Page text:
The answer is largely because most people are ignorant about gas. The few with information do not have the money to buy the full kit. Even for those that have the information and the money, a handful can access gas cylinders, especially in the Eastern Province. 

This cycle brings all these people to the traditional use of firewood and charcoal.

Emmanuel Ndagijimana, who owns a gas company in Kigali, says he is currently supplying gas to Kigali and Huye in the Southern Province.

He explains that his gas company allows installment payments, but the company has not reached most places of the country.

“We work with districts and banks to receive installment payments from our customers,” Ndagijimana says.

However, much as district leaders in Eastern Province are willing to work with dealers in gas, they (gas companies) are hard to come-by.

Nyagatare mayor Emmanuel Mupenzi and his Gatsibo counterpart Richard Gasana say they have not come across a gas company or supplier coming to partner with them.

“It is in our performance contracts (imihigo) that we should mobilise more people to use gas, but there are no gas suppliers to partner with,” says Mupenzi.

As Nyagatare and Gatsibo strive to find a solution to their fuel demands, one may entirely say that clean cooking energy is only scarce but there is much willingness to adopt its use by the Rwandan population.

And, until this scarcity is overcome, thousands of trees will be cut every day to cater for fuel needs of the population, which poses a threat to the present and future generations.

editorial@newtimes.co.rw

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IMPACT OF TREAD ON FORESTS IN THE AREA

Nyagatare District forestry officer Samuel Murenzi says he is worried the Akagera Belt and Muvumba natural forest in Nyagatare and Karangazi sectors risk being wiped clean.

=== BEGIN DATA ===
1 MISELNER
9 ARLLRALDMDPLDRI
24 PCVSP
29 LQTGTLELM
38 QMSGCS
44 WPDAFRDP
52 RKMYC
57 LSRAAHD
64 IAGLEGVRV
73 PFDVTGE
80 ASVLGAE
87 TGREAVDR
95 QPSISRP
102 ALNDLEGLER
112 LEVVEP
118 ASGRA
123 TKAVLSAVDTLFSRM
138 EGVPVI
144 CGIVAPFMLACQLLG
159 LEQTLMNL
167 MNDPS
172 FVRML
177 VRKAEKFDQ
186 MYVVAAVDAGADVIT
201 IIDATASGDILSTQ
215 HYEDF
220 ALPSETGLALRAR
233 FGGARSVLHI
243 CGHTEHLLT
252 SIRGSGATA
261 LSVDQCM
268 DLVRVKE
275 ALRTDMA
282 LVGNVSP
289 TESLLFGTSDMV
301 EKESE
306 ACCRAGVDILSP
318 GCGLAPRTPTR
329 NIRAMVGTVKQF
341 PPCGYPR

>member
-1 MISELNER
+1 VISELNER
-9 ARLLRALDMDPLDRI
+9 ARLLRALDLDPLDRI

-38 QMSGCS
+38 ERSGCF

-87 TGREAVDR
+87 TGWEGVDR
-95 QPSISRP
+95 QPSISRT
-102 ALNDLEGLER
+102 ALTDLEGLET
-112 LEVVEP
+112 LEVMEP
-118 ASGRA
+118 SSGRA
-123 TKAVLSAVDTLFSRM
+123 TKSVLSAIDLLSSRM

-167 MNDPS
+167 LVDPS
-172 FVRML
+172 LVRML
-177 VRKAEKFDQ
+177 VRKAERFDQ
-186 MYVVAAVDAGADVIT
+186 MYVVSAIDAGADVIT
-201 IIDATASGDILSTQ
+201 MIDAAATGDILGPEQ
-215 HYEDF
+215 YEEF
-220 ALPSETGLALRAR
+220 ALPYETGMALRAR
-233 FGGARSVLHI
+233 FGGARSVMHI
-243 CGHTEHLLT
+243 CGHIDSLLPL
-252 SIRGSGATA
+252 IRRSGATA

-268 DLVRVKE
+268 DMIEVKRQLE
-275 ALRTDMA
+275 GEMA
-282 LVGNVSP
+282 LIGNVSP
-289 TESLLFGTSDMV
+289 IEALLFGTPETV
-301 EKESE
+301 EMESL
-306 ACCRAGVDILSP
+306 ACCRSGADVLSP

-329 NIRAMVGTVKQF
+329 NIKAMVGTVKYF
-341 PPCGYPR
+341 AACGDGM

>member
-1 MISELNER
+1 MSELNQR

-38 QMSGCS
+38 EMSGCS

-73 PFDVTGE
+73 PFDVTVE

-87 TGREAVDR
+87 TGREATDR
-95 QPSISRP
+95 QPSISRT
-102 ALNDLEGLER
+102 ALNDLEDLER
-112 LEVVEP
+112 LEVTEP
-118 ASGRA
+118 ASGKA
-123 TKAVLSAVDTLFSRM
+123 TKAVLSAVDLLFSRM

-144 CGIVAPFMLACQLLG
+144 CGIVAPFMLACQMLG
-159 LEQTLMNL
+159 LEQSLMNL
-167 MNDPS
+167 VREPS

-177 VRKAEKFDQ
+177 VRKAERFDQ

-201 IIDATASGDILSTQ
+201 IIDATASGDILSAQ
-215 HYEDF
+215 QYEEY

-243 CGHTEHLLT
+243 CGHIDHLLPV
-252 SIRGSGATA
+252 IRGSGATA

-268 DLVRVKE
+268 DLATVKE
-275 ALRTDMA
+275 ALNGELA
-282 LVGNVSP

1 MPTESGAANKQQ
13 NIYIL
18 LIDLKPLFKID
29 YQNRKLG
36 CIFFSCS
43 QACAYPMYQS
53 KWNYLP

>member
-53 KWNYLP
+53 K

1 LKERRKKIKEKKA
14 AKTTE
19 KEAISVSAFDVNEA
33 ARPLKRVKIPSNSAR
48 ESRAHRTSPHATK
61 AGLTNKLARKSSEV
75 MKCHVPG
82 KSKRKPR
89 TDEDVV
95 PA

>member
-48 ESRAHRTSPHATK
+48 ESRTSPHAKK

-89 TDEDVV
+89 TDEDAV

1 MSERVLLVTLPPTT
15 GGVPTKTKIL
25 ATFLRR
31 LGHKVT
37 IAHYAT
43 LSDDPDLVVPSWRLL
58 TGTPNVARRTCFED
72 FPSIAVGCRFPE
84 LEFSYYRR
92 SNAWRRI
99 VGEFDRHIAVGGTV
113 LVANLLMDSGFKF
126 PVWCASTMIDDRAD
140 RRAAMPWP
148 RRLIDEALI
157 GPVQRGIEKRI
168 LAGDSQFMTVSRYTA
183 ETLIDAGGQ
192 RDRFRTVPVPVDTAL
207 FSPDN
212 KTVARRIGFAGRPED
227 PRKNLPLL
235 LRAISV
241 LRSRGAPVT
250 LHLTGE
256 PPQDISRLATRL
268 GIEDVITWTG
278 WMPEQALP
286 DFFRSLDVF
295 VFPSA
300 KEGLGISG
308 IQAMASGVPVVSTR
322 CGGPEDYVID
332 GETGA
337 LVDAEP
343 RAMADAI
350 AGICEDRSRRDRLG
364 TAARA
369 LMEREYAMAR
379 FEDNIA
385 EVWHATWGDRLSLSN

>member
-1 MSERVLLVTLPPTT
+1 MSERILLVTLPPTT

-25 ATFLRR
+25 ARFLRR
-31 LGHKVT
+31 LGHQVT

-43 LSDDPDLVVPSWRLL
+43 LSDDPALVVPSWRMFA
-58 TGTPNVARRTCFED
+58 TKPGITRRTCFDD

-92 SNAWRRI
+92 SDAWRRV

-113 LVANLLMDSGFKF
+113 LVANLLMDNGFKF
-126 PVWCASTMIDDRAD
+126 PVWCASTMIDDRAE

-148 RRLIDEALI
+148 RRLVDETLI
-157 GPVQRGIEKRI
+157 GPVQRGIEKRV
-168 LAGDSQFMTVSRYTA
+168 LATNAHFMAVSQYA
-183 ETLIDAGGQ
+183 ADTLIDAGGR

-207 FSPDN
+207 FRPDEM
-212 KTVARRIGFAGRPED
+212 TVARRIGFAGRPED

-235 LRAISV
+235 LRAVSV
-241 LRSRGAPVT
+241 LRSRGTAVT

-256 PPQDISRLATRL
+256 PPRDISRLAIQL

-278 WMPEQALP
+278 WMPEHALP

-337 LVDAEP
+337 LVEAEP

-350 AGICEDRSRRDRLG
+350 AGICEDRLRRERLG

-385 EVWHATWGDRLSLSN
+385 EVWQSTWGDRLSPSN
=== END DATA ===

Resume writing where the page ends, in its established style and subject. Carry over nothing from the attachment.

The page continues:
“Local leaders say they made it a daily routine to sensitise residents against cutting trees and encourage the use of more energy saving stoves but it seems the rate at which trees are cut is higher than that at which they are planted. We need alternative energy to turn us from looking at trees as a source of fuel,” he said.

In some other places like Munini Forest in Rwimbogo Sector in Gatsibo District, local leaders say, besides the frequent advice to residents, they employed volunteers to monitor forests even when the trees are not mature enough for cutting.

“The village and cell committees for the protection of forests have always mobilised people to avoid illegal cutting of trees and encouraged growing more. We have 240 hactares of trees, most of which are young, but still people have been arrested sneaking in to cut them,” said James Musoni, the executive secretary of Munini Cell.

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COUNTRYWIDE CHALLENGES

Paul Rusagara, the internship programme officer at Rwanda Environment Management Authority (REMA), who is responsible for coordinating the REMA interns who help districts incorporate environment conservation into their development programmes and performance contracts, said there is high pressure of the population rushing to get cooking energy from forests countrywide.

“The government adopted several measures to conserve forests and have more trees planted, including reducing taxes on gas so that lower prices can divert the pressure on wood energy to using gas,” he said.

The country’s clean energy policy was launched in 2009.